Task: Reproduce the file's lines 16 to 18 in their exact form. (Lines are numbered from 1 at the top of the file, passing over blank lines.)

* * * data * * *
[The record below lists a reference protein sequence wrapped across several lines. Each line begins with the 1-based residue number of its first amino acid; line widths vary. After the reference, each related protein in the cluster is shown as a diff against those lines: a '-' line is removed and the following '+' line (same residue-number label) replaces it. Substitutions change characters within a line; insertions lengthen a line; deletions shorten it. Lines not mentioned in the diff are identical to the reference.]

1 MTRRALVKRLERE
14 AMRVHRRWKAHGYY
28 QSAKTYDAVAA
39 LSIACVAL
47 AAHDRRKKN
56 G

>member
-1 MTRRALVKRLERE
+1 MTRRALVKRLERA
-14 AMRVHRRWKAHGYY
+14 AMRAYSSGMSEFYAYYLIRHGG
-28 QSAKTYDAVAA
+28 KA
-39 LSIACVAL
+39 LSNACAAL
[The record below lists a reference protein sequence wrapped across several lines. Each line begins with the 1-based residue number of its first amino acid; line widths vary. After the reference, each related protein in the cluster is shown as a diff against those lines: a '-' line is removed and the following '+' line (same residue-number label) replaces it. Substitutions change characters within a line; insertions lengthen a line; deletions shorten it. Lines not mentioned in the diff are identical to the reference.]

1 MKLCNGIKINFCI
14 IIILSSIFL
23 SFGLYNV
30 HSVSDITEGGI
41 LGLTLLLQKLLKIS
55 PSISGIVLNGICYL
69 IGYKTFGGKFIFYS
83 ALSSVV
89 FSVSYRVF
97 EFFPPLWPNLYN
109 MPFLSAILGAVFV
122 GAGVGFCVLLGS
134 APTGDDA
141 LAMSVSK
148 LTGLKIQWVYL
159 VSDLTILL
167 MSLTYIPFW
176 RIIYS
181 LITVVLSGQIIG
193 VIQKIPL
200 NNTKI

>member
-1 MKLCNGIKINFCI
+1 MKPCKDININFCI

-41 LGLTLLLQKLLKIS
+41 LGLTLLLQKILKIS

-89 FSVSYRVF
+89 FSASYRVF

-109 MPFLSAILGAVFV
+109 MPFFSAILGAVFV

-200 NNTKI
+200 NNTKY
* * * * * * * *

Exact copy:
+39 LSNACAAL
[The record below lists a reference protein sequence wrapped across several lines. Each line begins with the 1-based residue number of its first amino acid; line widths vary. After the reference, each related protein in the cluster is shown as a diff against those lines: a '-' line is removed and the following '+' line (same residue-number label) replaces it. Substitutions change characters within a line; insertions lengthen a line; deletions shorten it. Lines not mentioned in the diff are identical to the reference.]

1 MKLCNGIKINFCI